You may often hear of trainers speaking about a muscle to mind connection and wonder what it is and how you can achieve it. Your muscles need to be challenged in order for them to develop, likewise with your mind. In fact, the more you focus on your physical strength and building it, i.e. muscle, the more your mind will connect with that and, in turn, bring about more results by keeping them both challenged.
To make the most of this muscle to mind connection to bring about better results, here are some great tips:
To truly focus and connect your mind to your muscles, you should remove any distractions. This includes turning off the TV and getting into your zone. It’s also a good idea to silence your phone, as it can be such a distraction if you hear your notifications going off.
Visualize Your Muscles as You Train
With each movement, try to literally visualize that muscle as it moves. For example, if you are doing a bicep curl, imagine your bicep flexing as you lift and it relaxing as you lower the dumbbell. Directing your attention to the muscles you are working out helps to build a great muscle to mind connection.
Don’t Forget Your Warmup Sets
To really establish this connection between your muscles and your mind, you should always start with warmup sets. This isn’t the time to push yourself and go crazy, but to use light weights and high reps just to begin warming your muscles up. Really use this time to concentrate on your muscle and squeeze it as you work it.
Think About Cues
By thinking about each movement and adding in cues, you will help stay more focused. For example, if you are performing a glute bridge, add in a cue of keeping your legs at a 90-degree angle to the floor. Alternatively, when you are executing a row, remind yourself in your mind to row as far back so that your elbows go behind your body. Setting these little reminders and cues for each movement will help you to remain focused on the move, thus increasing the muscle to mind connection.
Allow Your Muscles to Spend More Time Under Tension
The time spent doing each rep can vary, but the more you slow down what you are doing, the more time your muscle will spend under tension, and the more your brain is capable of communicating with your muscle fibers. This is where referring to tempo in your exercise plan (assuming you have one from a personal trainer) is key. If you don’t have a plan and just create your own exercise plans, just always bear in mind you need to slow each rep down to get more from your muscles; try to hold and squeeze your muscles too – for example, when you are performing a Romanian Dead Lift (RDL), use your muscles to hinge upwards and then squeeze at the top before slowly lowering your barbell back down.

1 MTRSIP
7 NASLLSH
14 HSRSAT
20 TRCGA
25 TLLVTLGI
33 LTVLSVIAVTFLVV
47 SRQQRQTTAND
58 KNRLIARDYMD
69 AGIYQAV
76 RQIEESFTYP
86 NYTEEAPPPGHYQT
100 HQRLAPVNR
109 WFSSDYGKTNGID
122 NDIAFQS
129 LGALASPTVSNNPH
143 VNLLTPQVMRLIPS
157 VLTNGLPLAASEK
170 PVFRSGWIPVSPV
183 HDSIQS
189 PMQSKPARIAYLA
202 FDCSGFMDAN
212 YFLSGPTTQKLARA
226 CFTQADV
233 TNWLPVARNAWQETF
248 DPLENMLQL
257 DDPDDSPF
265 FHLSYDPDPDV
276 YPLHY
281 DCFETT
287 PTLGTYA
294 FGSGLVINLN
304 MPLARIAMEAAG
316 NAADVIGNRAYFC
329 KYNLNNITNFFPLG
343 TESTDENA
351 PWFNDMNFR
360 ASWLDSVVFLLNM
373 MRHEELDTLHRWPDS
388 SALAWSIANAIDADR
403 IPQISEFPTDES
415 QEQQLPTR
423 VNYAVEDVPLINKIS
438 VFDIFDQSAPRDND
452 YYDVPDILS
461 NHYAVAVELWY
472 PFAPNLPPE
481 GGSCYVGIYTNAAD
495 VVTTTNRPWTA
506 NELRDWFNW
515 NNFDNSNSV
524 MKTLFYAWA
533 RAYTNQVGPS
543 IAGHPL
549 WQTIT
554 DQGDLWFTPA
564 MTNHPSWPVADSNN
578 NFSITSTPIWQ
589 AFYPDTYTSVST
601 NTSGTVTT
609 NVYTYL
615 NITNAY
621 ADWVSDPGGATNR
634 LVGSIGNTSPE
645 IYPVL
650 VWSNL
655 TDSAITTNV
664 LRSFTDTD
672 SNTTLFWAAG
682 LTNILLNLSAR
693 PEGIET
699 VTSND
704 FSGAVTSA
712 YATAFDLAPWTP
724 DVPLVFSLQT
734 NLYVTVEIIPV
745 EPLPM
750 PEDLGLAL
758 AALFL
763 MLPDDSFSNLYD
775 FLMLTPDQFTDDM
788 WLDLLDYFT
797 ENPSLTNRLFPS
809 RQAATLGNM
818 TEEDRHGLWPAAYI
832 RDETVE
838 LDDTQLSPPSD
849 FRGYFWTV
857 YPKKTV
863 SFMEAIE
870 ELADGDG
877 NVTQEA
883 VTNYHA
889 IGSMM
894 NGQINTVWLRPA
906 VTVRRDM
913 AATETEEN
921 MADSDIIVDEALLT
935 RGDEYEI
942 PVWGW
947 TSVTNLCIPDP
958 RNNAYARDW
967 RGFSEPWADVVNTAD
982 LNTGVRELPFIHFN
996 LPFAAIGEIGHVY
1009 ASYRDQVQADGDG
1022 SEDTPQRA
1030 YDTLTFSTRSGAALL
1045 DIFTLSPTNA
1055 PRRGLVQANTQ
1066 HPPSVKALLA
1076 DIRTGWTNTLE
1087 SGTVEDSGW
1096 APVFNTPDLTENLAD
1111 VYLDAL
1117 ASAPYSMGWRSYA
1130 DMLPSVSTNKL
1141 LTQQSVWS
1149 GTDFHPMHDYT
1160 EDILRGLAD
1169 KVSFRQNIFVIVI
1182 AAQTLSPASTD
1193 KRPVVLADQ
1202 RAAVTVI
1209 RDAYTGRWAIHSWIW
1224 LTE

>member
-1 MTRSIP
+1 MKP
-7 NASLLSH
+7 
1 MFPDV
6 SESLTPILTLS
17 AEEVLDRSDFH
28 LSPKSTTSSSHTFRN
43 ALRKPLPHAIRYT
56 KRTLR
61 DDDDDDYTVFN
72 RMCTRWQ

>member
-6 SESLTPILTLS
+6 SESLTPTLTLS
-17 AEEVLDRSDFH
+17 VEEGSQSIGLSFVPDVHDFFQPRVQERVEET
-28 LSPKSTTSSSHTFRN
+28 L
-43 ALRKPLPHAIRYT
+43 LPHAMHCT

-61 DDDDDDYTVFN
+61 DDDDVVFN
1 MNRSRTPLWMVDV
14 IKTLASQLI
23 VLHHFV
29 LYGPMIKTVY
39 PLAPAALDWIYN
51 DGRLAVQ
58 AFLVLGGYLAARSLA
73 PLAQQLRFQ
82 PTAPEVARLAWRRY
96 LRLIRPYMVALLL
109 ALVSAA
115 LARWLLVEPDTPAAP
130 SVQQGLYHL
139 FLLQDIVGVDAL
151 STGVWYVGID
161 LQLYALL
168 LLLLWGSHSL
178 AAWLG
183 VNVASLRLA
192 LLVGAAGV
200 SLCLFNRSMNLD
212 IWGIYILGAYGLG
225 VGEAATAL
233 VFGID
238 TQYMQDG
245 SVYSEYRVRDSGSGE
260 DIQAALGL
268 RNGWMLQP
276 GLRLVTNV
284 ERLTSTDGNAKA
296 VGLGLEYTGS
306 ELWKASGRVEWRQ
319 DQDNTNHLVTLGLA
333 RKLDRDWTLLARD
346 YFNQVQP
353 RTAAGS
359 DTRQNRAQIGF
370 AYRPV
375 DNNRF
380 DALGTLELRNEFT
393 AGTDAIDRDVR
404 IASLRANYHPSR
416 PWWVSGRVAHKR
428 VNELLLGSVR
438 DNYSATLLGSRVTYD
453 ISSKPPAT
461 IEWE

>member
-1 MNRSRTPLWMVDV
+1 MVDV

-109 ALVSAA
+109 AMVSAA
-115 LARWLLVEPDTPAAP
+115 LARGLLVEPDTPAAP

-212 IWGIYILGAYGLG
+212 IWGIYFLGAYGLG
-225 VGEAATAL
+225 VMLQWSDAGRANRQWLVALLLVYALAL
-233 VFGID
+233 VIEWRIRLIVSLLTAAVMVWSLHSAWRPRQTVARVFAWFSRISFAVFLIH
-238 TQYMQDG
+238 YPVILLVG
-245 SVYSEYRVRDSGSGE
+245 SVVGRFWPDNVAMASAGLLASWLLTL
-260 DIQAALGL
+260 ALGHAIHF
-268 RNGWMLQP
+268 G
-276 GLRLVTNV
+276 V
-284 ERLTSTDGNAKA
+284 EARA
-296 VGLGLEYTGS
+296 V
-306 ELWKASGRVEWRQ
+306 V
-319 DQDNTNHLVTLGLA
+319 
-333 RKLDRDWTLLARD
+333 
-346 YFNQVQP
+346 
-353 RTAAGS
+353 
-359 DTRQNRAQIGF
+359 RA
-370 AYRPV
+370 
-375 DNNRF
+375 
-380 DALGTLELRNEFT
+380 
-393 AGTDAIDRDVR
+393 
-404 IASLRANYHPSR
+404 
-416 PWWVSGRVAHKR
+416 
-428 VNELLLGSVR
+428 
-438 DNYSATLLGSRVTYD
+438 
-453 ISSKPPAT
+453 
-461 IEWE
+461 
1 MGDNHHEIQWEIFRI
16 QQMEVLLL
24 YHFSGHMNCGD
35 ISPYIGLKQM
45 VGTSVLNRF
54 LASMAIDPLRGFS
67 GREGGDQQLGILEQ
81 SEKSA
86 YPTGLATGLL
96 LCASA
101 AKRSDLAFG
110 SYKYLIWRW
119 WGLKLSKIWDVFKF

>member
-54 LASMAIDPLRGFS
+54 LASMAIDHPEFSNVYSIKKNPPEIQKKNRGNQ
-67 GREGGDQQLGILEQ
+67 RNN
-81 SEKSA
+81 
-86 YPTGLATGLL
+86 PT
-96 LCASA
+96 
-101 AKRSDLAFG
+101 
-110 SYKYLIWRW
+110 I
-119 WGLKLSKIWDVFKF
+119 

Creating good workout routines by developing this mind to muscle connection is so important. Rather than aimlessly working out, spending time trying to perfect your form, slowing down to get the most out of a movement and seeking ways to spend more time under tension are all ways in which you can excel at exercise.
The mind to muscle connection does not occur unless you consciously put your thought into it. It is so much more than just a thought, however! In doing this, you actually focus the tension you have created through movements onto your muscle or group of muscles. This active kind of thinking uses a much higher percentage of muscle fibers which results in more muscle gain and strength.
This muscle to mind connection also goes with the food you consume before and after your workouts. Eat happy and eat healthy. This is just as important as having clear, focused mind during your workouts. Many people will see results early on and then it sort of just, stops. That is commonly attributed to focus being shifted or the mind being cluttered with other thoughts. But, don’t worry. It’s all normal. If you feel as though you have plateaued slightly with your weight training, try to create this muscle to mind connection and you will begin to see the changes that occur!